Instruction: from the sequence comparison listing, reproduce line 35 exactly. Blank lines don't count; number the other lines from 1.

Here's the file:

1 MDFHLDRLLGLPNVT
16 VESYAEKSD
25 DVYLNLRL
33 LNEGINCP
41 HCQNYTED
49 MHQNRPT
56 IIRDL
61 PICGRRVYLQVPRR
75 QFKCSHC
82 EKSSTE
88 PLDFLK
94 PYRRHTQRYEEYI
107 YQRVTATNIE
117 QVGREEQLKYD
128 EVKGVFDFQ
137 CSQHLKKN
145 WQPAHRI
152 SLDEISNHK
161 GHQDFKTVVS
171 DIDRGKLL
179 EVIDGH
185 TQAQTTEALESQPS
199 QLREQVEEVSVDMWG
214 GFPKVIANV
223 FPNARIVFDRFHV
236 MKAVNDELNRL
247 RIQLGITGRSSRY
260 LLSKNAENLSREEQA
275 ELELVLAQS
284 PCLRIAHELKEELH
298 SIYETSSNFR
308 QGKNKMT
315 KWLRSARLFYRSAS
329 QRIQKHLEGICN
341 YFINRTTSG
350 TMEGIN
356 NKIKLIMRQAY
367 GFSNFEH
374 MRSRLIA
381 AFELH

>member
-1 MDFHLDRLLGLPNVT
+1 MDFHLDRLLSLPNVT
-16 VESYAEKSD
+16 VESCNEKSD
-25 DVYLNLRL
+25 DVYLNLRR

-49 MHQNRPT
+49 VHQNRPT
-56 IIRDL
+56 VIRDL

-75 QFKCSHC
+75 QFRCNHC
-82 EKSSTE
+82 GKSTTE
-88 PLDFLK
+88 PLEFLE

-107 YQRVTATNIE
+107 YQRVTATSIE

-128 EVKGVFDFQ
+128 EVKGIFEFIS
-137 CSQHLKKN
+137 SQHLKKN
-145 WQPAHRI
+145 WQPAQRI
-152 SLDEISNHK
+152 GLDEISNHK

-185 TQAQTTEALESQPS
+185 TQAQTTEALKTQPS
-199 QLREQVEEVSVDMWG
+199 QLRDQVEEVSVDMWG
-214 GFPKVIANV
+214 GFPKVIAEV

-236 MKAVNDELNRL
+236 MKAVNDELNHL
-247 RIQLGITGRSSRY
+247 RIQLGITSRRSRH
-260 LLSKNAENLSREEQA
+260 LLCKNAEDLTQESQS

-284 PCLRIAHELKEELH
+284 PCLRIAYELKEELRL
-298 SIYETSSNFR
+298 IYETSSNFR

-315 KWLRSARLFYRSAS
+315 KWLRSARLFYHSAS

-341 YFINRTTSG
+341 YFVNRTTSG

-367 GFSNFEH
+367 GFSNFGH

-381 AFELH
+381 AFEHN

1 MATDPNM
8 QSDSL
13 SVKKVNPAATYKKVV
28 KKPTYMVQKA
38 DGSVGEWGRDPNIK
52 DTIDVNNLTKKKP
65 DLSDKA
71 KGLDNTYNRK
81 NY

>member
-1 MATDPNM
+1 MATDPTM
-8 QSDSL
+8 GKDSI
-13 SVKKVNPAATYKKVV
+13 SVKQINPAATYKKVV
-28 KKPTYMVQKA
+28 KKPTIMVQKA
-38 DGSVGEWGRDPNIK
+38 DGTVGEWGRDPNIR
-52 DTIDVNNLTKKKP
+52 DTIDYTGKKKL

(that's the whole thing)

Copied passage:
341 YFINRTTSG